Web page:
Just one day of treating yourself well is sure to set off a chain of happy events. You return to your desk humming after your short break, and suddenly the solution to a niggling little problem pops into your head. Even if nothing so dramatic happens, you find yourself being nice to your coworkers. Instead of the usual post-lunch slump, you feel a post-lunch kick. Back home, you want to make a good dinner instead of warming yesterday's meal.
In treating yourself well for a day, you achieved both doing less and being more. In the literal sense, you still "did" things; you did not sit idle. But what you did was gloriously different from what you had been doing for so long. You let yourself slow down instead of driving yourself hard. You did not misuse your body and you did not pressure your mind. You began the process of healing.
You lived Ayurveda today.
being more, bite by healthful bite
Surprising, isn't it, that a system of healing so ancient should seem so completely commonsense and user-friendly? It is, it is! What's more, the Ayurvedic love of harmony also extends to how you progress. The vaidya will always tell you that trying too hard to change old habits is in itself an enemy of harmony; it creates stress, and stress is the enemy of health. Let me tell you an interesting Indian folk tale that will bring home this point very nicely.
Before setting out to till the soil in her fields, a village woman called to her daughter: "Listen carefully, child. I shall return in the afternoon, so you can go out and play with your friends until then. But before you leave, I want you to sweep and mop the floors, make the beds, prepare bread, cook the lentils, clean the dishes, milk the cows, and fetch water from the well."
Overwhelmed by this torrent of instructions, the little girl could bring herself to do nothing but sit and weep. Just then, her father emerged from his morning prayer. When he heard the reason for his daughter's tears, he said, "I wish I could help you with your chores, little one. But I have to clean out the pigsty and chop a heap of wood. Don't worry, though. I'll make your job easy. Here: take this broom and start by sweeping the floor."
The girl set to work. When she had swept the floor, her father handed her the mop. After she was through mopping, he told her to go make the beds. And so on, step-by-step, until all her work was done before lunchtime.
"There, was that so hard?" inquired the father, his eyes twinkling. The girl shook her head happily and went out to play with her friends.
The moral of the story: Attack your goal of great health in bite-sized chunks, and you'll get there without over stepping your comfort zone. Don't kill yourself to live better!
awaken the doctor within you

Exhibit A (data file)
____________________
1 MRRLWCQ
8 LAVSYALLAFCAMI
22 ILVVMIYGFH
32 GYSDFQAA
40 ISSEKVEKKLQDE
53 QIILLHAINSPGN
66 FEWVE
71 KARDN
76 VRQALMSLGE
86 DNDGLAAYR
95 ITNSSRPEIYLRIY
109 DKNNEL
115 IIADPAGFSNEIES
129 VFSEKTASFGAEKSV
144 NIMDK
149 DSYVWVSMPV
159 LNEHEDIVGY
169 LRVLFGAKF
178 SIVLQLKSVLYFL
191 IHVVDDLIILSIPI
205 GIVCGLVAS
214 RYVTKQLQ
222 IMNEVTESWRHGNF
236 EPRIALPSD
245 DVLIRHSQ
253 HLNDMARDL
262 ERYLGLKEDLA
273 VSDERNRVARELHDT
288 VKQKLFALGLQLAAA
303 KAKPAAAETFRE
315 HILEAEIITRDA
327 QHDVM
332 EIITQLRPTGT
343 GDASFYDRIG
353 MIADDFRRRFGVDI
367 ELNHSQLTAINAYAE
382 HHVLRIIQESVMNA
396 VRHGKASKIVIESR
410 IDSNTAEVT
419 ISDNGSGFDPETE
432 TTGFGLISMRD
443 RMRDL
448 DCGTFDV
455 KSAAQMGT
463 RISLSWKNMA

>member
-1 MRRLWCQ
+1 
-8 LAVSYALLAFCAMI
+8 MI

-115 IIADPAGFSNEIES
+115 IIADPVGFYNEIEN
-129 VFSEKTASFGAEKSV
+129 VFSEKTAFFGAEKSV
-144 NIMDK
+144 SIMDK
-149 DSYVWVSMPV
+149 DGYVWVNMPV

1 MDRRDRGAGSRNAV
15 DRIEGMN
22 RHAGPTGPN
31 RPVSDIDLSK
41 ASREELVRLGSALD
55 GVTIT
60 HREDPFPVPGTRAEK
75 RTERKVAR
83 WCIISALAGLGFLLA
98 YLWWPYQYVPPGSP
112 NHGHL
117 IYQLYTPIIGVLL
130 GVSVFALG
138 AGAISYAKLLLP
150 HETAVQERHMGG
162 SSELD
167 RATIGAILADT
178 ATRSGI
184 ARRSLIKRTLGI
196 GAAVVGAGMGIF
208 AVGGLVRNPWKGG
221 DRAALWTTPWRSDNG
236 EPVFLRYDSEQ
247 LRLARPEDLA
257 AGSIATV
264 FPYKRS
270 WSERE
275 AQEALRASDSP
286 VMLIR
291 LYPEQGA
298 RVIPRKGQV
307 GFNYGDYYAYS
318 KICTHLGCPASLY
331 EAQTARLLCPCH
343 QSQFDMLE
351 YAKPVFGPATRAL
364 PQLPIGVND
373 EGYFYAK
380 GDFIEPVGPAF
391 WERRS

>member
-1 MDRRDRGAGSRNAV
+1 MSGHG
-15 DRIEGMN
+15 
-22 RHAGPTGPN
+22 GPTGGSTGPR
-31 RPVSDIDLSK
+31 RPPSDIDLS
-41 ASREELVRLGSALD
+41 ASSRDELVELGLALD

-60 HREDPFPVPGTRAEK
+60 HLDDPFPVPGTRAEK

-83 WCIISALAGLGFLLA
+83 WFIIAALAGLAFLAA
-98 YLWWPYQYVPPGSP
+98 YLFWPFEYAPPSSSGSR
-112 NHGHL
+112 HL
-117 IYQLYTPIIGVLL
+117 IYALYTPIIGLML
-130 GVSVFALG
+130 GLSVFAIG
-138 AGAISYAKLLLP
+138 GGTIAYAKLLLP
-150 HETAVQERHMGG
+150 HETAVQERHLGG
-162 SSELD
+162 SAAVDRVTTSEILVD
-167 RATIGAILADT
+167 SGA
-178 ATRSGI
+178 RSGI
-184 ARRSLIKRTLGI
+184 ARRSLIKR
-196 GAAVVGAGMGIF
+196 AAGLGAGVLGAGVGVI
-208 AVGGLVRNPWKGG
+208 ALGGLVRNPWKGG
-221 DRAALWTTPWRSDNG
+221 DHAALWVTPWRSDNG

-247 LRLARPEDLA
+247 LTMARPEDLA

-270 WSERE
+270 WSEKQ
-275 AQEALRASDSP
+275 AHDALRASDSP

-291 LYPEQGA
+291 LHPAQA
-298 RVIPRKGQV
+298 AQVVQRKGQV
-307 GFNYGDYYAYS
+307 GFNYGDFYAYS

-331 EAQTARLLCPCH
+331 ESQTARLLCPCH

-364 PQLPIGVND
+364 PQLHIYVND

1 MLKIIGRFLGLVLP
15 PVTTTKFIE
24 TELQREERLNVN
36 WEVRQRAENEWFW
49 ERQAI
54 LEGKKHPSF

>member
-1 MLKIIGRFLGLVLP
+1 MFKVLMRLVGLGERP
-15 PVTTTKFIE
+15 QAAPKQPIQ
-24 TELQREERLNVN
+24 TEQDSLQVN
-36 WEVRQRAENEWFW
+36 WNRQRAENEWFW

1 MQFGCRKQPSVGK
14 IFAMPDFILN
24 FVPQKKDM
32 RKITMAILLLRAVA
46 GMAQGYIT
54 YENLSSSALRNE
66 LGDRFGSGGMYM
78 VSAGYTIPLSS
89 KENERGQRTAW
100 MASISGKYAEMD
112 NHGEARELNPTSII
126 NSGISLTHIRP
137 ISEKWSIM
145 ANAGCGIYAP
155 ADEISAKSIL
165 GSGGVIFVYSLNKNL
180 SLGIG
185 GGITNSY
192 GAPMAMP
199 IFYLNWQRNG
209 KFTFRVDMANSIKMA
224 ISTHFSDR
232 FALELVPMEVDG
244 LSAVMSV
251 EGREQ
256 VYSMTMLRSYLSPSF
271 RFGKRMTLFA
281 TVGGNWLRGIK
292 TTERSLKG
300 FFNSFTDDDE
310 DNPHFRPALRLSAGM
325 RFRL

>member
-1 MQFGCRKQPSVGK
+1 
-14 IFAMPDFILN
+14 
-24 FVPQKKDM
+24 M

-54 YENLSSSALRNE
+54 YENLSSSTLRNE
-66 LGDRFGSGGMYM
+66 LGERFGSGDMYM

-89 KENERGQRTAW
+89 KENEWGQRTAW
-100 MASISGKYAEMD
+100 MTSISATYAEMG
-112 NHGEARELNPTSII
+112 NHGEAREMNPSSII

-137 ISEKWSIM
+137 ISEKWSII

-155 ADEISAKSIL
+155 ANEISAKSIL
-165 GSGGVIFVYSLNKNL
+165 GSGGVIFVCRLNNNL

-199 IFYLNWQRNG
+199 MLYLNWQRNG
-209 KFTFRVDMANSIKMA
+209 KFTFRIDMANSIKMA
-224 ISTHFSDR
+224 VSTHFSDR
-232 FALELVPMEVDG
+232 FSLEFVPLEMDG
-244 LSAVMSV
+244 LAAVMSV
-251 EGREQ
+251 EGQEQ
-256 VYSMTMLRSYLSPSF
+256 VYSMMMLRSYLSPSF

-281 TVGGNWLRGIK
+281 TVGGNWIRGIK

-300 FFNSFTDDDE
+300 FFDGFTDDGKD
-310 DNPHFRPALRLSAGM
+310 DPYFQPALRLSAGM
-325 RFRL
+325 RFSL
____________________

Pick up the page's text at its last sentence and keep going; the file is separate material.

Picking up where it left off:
Slowly, your new habit of doing less and being more will yield an excellent side benefit: you will be able to hear yourself better. (The great thing about Ayurveda is that its treatments always yield side benefits, not side effects.)
I will illustrate this notion of "hearing yourself better" by recounting an interesting incident. We were driving from Colorado to California on a family vacation, and I was quizzing my son on world geography. The FM radio station played softly in the background. Suddenly, my husband switched off the radio and said, "Shhh! I can hear a sound in the car."
"What sound?" I asked, after straining to hear it. All I could hear was the steady purr of the engine.
"There is a "clink" sound somewhere — and it comes about every thirty seconds," he insisted. I listened again — and couldn't catch any clinking. "Much ado about nothing." I muttered. But by this time, my husband was already pulling over.
Minutes later, he had his finger on the problem. "See this? The bearings on this wheel have worn off," he pointed out triumphantly. "We need to have them replaced as soon as we hit the next big town."
See what I'm getting at? My husband could catch the faint "clink" because he knew the normal sounds of his car intimately. Just like that, you can catch the off-key signals of your body when you learn to be in tune with it. As a result, if and when a tune-up is needed, you will not need to wait for a doctor to diagnose where the discordant note is coming from.
Speaking of doctors, another occasion comes to mind. Under attack from a particularly bad flu while reporting on television for the general election in India, I succumbed to the urge for quick relief and went to the nearest doctor I could find. He asked me to describe my symptoms, and I said, "My nose is completely blocked. My eyebrows and cheeks hurt. I think I have maxillofacial sinusitis."
The doctor couldn't hide his astonishment. Then he pulled himself together and said, "Don't talk like a book." He proceeded to make the same diagnosis in pointedly medical terms, and wrote a prescription for some strong antibiotics (which blocked my nose even more thoroughly, but that is another story).